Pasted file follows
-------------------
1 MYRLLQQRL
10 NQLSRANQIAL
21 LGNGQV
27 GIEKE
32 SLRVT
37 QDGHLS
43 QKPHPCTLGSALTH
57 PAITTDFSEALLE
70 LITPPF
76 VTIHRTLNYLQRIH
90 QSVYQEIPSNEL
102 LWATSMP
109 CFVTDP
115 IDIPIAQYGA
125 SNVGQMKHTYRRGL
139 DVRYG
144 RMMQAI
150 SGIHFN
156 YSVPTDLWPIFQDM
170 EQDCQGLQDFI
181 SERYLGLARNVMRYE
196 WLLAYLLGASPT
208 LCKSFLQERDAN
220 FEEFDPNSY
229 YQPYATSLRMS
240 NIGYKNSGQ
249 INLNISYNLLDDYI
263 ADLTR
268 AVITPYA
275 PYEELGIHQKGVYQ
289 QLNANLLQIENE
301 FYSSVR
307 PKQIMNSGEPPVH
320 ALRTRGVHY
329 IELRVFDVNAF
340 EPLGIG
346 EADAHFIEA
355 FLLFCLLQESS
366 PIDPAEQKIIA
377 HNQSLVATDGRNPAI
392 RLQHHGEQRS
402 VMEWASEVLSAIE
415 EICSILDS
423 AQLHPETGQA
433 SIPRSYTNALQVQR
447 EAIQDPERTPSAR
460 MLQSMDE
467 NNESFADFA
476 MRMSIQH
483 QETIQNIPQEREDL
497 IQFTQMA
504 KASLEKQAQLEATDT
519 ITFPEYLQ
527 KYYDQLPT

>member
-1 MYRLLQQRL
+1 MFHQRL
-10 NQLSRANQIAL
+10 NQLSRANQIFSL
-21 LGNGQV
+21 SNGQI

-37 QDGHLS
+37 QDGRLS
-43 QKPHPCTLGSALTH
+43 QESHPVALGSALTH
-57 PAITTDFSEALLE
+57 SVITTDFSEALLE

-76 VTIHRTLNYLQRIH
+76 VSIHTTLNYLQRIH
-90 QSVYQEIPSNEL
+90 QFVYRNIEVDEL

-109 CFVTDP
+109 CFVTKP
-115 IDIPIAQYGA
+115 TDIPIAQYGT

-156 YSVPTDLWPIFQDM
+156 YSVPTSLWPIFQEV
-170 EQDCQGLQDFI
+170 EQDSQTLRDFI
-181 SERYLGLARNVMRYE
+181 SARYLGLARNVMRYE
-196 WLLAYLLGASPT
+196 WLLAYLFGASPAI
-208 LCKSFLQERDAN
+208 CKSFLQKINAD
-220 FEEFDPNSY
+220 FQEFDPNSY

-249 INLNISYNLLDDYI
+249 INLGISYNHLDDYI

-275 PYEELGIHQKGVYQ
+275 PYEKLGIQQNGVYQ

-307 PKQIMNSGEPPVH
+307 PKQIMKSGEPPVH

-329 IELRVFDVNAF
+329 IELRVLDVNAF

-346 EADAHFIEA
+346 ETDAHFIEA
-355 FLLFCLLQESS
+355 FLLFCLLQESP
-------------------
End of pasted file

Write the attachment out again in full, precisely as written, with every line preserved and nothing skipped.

1 MYRLLQQRL
10 NQLSRANQIAL
21 LGNGQV
27 GIEKE
32 SLRVT
37 QDGHLS
43 QKPHPCTLGSALTH
57 PAITTDFSEALLE
70 LITPPF
76 VTIHRTLNYLQRIH
90 QSVYQEIPSNEL
102 LWATSMP
109 CFVTDP
115 IDIPIAQYGA
125 SNVGQMKHTYRRGL
139 DVRYG
144 RMMQAI
150 SGIHFN
156 YSVPTDLWPIFQDM
170 EQDCQGLQDFI
181 SERYLGLARNVMRYE
196 WLLAYLLGASPT
208 LCKSFLQERDAN
220 FEEFDPNSY
229 YQPYATSLRMS
240 NIGYKNSGQ
249 INLNISYNLLDDYI
263 ADLTR
268 AVITPYA
275 PYEELGIHQKGVYQ
289 QLNANLLQIENE
301 FYSSVR
307 PKQIMNSGEPPVH
320 ALRTRGVHY
329 IELRVFDVNAF
340 EPLGIG
346 EADAHFIEA
355 FLLFCLLQESS
366 PIDPAEQKIIA
377 HNQSLVATDGRNPAI
392 RLQHHGEQRS
402 VMEWASEVLSAIE
415 EICSILDS
423 AQLHPETGQA
433 SIPRSYTNALQVQR
447 EAIQDPERTPSAR
460 MLQSMDE
467 NNESFADFA
476 MRMSIQH
483 QETIQNIPQEREDL
497 IQFTQMA
504 KASLEKQAQLEATDT
519 ITFPEYLQ
527 KYYDQLPT

>member
-1 MYRLLQQRL
+1 MFHQRL
-10 NQLSRANQIAL
+10 NQLSRANQIFSL
-21 LGNGQV
+21 SNGQI

-37 QDGHLS
+37 QDGRLS
-43 QKPHPCTLGSALTH
+43 QESHPVALGSALTH
-57 PAITTDFSEALLE
+57 SVITTDFSEALLE

-76 VTIHRTLNYLQRIH
+76 VSIHTTLNYLQRIH
-90 QSVYQEIPSNEL
+90 QFVYRNIEVDEL

-109 CFVTDP
+109 CFVTKP
-115 IDIPIAQYGA
+115 TDIPIAQYGT

-156 YSVPTDLWPIFQDM
+156 YSVPTSLWPIFQEV
-170 EQDCQGLQDFI
+170 EQDSQTLRDFI
-181 SERYLGLARNVMRYE
+181 SARYLGLARNVMRYE
-196 WLLAYLLGASPT
+196 WLLAYLFGASPAI
-208 LCKSFLQERDAN
+208 CKSFLQKINAD
-220 FEEFDPNSY
+220 FQEFDPNSY

-249 INLNISYNLLDDYI
+249 INLGISYNHLDDYI

-275 PYEELGIHQKGVYQ
+275 PYEKLGIQQNGVYQ

-307 PKQIMNSGEPPVH
+307 PKQIMKSGEPPVH

-329 IELRVFDVNAF
+329 IELRVLDVNAF

-346 EADAHFIEA
+346 ETDAHFIEA
-355 FLLFCLLQESS
+355 FLLFCLLQESP